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Samuel Lewis Buildings, Flats 101 to 148

A Grade II Listed Building in Islington, London

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Latitude: 51.5437 / 51°32'37"N

Longitude: -0.1063 / 0°6'22"W

OS Eastings: 531417

OS Northings: 184459

OS Grid: TQ314844

Mapcode National: GBR N0.9S

Mapcode Global: VHGQT.3GNF

Entry Name: Samuel Lewis Buildings, Flats 101 to 148

Listing Date: 30 September 1994

Grade: II

Source: Historic England

Source ID: 1195666

English Heritage Legacy ID: 369099

Location: Islington, London, N1

County: London

District: Islington

Electoral Ward/Division: St Mary's

Built-Up Area: Islington

Traditional County: Middlesex

Lieutenancy Area (Ceremonial County): Greater London

Church of England Parish: St Mary Magdelene and St David Holloway

Church of England Diocese: London

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Listing Text


635-1/52/584 (East side)
Samuel Lewis Buildings, Flats


Block of flats. Dated 1909 on rainwater heads, the estate as a
whole completed in 1910. Designed by Joseph and Smithem for
the Samuel Lewis Trust. Red brick set in English bond with
dressings of artificial stone and roughcast, roofs of
artificial slate. Five storeys. Part of an estate of six
parallel blocks with gable ends to Liverpool Road; the five
southernmost blocks are identical in design though not in
orientation, and symmetrical on both their long fronts; the
northernmost block, nos 601-14, is shorter and of rather
different design.
The block is designed in three sections, each of basically the
same design, but with variations in the outer sections which
render the block as a whole symmetrical; all windows are
flat-arched except for those on the second, third and fourth
floors of the middle bay of each section at the rear; and all
windows are sashes except for those to the staircase bay and
those altered in the outermost bays of the entrance front of
each block. On the entrance front, the middle section contains
the following elements (1) a central staircase bay with
flat-arched entrance under bracketed canopy, in a two-storey
porch with battered sides and tented roof; two casement
windows above this, the upper of three lights with stone
mullions under deep bracketed eaves to steep hipped roof with
one narrow pedimented dormer; (2) either side of the staircase
bay is a five-storey bay of sash windows, each with gauged
brick head and keystone, under a banded and corniced gable;
(3) either side of this, a canted bay to five storeys, with
stone window surrounds and cast-iron window guards, rendered
spandrels to third and fourth floors and an ogee domed roof;
(4) beyond that a bay of sash-windows with window-guards,
gauged brick heads and keystones to the ground and first
floors, moulded storey band between second and third floors,
whole of third floor rendered, deep bracketed eaves and
flat-arched dormer in mansard roof; the division between each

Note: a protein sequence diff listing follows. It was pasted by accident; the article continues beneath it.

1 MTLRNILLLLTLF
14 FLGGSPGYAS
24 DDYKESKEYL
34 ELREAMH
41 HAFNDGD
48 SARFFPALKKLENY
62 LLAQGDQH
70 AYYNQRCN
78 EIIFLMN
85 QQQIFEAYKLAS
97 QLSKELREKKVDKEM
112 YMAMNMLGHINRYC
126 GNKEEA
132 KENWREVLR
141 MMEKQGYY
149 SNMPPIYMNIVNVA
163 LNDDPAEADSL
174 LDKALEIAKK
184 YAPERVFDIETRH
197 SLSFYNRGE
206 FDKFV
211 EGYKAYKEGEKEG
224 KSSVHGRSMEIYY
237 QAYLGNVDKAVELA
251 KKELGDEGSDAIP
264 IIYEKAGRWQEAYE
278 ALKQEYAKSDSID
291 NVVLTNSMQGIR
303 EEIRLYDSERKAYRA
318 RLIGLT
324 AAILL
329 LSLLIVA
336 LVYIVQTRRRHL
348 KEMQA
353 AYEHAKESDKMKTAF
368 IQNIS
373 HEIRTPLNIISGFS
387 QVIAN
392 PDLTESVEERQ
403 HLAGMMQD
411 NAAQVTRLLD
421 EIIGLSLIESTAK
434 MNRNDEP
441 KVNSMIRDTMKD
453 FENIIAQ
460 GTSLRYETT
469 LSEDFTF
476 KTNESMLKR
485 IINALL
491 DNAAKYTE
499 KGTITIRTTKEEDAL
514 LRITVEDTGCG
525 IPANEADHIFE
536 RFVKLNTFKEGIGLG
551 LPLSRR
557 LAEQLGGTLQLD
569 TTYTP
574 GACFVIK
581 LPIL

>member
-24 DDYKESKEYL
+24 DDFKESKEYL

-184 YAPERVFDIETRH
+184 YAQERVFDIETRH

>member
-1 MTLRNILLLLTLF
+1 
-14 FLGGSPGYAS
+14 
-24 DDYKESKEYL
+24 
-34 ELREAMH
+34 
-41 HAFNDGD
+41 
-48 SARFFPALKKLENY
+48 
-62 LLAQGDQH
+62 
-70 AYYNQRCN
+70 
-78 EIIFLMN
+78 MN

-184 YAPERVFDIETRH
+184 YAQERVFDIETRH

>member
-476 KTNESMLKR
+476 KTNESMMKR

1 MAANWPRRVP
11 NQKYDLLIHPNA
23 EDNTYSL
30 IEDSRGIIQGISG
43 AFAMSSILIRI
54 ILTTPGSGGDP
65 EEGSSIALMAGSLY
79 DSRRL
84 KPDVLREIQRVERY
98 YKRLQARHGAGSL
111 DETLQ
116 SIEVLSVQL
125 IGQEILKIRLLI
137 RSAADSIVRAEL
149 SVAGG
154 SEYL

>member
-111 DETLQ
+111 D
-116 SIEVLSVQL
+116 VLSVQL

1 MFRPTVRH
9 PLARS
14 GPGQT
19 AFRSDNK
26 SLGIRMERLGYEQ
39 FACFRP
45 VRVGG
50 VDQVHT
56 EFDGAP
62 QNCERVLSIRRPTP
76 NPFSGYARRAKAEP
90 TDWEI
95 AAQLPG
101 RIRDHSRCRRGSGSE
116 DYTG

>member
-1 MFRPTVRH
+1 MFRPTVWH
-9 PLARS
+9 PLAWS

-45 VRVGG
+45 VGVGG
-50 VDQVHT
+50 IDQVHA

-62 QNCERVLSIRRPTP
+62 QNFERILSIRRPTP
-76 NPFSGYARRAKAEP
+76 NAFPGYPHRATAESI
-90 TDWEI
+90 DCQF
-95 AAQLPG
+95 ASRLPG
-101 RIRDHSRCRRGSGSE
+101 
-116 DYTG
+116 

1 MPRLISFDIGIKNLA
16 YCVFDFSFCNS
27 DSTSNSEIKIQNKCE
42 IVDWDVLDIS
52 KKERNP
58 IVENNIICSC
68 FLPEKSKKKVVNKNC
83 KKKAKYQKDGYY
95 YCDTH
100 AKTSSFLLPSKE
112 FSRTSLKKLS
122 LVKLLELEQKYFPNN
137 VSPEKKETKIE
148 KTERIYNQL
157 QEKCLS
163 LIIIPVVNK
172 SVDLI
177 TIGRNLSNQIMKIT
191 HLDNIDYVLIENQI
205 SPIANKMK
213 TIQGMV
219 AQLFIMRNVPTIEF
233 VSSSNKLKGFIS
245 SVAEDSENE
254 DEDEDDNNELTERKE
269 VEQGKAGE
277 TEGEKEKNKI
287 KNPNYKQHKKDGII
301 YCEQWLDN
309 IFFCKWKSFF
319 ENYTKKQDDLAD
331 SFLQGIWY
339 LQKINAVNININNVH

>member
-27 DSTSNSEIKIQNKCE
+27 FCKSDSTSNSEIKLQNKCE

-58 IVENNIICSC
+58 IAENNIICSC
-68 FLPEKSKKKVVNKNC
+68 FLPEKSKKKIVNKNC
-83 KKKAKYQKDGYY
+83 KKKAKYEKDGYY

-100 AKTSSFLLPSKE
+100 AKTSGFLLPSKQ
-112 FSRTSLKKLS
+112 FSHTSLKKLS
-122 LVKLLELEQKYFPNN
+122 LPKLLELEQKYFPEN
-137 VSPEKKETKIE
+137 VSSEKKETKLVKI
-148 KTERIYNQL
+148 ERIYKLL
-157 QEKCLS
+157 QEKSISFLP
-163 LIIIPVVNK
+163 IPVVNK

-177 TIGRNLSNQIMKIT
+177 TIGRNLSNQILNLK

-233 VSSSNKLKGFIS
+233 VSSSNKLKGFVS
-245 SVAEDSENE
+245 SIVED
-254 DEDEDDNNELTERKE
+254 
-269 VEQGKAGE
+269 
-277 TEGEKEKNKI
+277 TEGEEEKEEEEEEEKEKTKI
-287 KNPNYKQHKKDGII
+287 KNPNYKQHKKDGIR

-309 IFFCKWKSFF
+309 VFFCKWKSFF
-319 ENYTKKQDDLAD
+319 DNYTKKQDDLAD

section is marked by a 'party wall' whose profile is upswept
to corniced chimneys. The two outer sections reproduce the
same arrangement, except that the gables flanking the
staircase bay are banded and shaped, the outer, five-storey,
canted bay ends in deep eaves and a canted dormer instead of
ogee roof, and the outermost bays of the whole block have
narrower windows and a dormer abutting a front stack.
The rear elevation is again in three sections, and employs the
elements of the entrance front in a simplified way: central,
three-window bays to the middle of each range, under a gable
to the middle range and under shaped gables to the outer
ranges; then canted bays with ogee domes to the middle
sections and canted dormers to the outer ones; then two ranges
of sash-windows with render to the third floor; and then outer
bays, which in the centre are of two windows, on the outer
ranges of one tripartite window.
The west end to Liverpool Road has two windows in a shallow
bay to the ground-to-third floors, the ground-floor windows
with stone surrounds under a segmental pediment, the tympanum
filled with putti and arabesques embracing a cartouche
inscribed 'SAMUEL LEWIS BUILDINGS'; tented roof to bay;
fourth-floor window of four lights with stone surround and
cornice; stone sill- and storey-bands; mansarded gable with
stone cornicing. The east end is treated in the same way but
with a stone cornice in place of the pediment and ornament
above the ground-floor window.
The Samuel Lewis Trust was set up in 1906, one of several
housing trusts established in London round the turn of the
century to provide housing for the poor; and the estate in
Liverpool Road, which originally provided a total of 332
flats, appears to have been the first that the Trust built.
(Historians' file, English Heritage London Division).

Listing NGR: TQ3141784459

This text is from the original listing, and may not necessarily reflect the current setting of the building.

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